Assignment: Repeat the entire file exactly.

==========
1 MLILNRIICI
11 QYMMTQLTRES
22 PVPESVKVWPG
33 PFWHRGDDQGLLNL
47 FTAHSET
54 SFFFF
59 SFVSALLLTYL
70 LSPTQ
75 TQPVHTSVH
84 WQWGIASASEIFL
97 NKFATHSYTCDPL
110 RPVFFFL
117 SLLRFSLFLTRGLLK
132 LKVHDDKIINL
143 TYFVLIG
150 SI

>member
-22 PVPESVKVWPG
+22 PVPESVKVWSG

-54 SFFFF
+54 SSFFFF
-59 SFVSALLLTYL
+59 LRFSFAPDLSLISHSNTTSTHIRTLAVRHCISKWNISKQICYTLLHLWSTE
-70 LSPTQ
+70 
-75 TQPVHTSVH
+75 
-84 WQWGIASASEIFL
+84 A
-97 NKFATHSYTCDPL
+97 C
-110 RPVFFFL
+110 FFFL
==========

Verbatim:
1 MLILNRIICI
11 QYMMTQLTRES
22 PVPESVKVWPG
33 PFWHRGDDQGLLNL
47 FTAHSET
54 SFFFF
59 SFVSALLLTYL
70 LSPTQ
75 TQPVHTSVH
84 WQWGIASASEIFL
97 NKFATHSYTCDPL
110 RPVFFFL
117 SLLRFSLFLTRGLLK
132 LKVHDDKIINL
143 TYFVLIG
150 SI

>member
-22 PVPESVKVWPG
+22 PVPESVKVWSG

-54 SFFFF
+54 SSFFFF
-59 SFVSALLLTYL
+59 LRFSFAPDLSLISHSNTTSTHIRTLAVRHCISKWNISKQICYTLLHLWSTE
-70 LSPTQ
+70 
-75 TQPVHTSVH
+75 
-84 WQWGIASASEIFL
+84 A
-97 NKFATHSYTCDPL
+97 C
-110 RPVFFFL
+110 FFFL